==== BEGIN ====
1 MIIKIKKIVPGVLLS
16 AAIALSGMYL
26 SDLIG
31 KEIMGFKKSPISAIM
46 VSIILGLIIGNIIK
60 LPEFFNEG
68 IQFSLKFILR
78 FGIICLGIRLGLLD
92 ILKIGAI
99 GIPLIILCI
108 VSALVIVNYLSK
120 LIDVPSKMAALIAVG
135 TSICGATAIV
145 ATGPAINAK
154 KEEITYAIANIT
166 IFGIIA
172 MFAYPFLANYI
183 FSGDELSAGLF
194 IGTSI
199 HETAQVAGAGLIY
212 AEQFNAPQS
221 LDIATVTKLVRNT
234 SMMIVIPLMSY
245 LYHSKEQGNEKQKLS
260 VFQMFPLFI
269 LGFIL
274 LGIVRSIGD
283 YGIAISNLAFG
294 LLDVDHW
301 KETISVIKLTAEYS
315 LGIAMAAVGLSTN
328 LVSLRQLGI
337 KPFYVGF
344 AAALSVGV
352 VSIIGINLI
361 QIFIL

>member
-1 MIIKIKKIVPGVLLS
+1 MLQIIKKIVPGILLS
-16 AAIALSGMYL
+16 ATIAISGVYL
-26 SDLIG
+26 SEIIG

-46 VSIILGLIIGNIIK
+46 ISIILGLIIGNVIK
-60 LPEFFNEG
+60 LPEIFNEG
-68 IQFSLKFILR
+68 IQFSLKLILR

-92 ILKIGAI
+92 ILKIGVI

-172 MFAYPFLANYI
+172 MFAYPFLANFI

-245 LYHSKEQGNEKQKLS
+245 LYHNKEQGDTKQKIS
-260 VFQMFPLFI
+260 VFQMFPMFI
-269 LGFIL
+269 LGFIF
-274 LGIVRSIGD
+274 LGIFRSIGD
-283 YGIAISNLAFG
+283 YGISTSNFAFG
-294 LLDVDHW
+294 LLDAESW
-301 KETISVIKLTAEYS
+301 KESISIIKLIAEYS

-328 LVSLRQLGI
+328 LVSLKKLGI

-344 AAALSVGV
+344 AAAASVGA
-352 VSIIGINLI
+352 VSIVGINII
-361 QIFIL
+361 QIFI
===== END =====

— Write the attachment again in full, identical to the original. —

1 MIIKIKKIVPGVLLS
16 AAIALSGMYL
26 SDLIG
31 KEIMGFKKSPISAIM
46 VSIILGLIIGNIIK
60 LPEFFNEG
68 IQFSLKFILR
78 FGIICLGIRLGLLD
92 ILKIGAI
99 GIPLIILCI
108 VSALVIVNYLSK
120 LIDVPSKMAALIAVG
135 TSICGATAIV
145 ATGPAINAK
154 KEEITYAIANIT
166 IFGIIA
172 MFAYPFLANYI
183 FSGDELSAGLF
194 IGTSI
199 HETAQVAGAGLIY
212 AEQFNAPQS
221 LDIATVTKLVRNT
234 SMMIVIPLMSY
245 LYHSKEQGNEKQKLS
260 VFQMFPLFI
269 LGFIL
274 LGIVRSIGD
283 YGIAISNLAFG
294 LLDVDHW
301 KETISVIKLTAEYS
315 LGIAMAAVGLSTN
328 LVSLRQLGI
337 KPFYVGF
344 AAALSVGV
352 VSIIGINLI
361 QIFIL

>member
-1 MIIKIKKIVPGVLLS
+1 MLQIIKKIVPGILLS
-16 AAIALSGMYL
+16 ATIAISGVYL
-26 SDLIG
+26 SEIIG

-46 VSIILGLIIGNIIK
+46 ISIILGLIIGNVIK
-60 LPEFFNEG
+60 LPEIFNEG
-68 IQFSLKFILR
+68 IQFSLKLILR

-92 ILKIGAI
+92 ILKIGVI

-172 MFAYPFLANYI
+172 MFAYPFLANFI

-245 LYHSKEQGNEKQKLS
+245 LYHNKEQGDTKQKIS
-260 VFQMFPLFI
+260 VFQMFPMFI
-269 LGFIL
+269 LGFIF
-274 LGIVRSIGD
+274 LGIFRSIGD
-283 YGIAISNLAFG
+283 YGISTSNFAFG
-294 LLDVDHW
+294 LLDAESW
-301 KETISVIKLTAEYS
+301 KESISIIKLIAEYS

-328 LVSLRQLGI
+328 LVSLKKLGI

-344 AAALSVGV
+344 AAAASVGA
-352 VSIIGINLI
+352 VSIVGINII
-361 QIFIL
+361 QIFI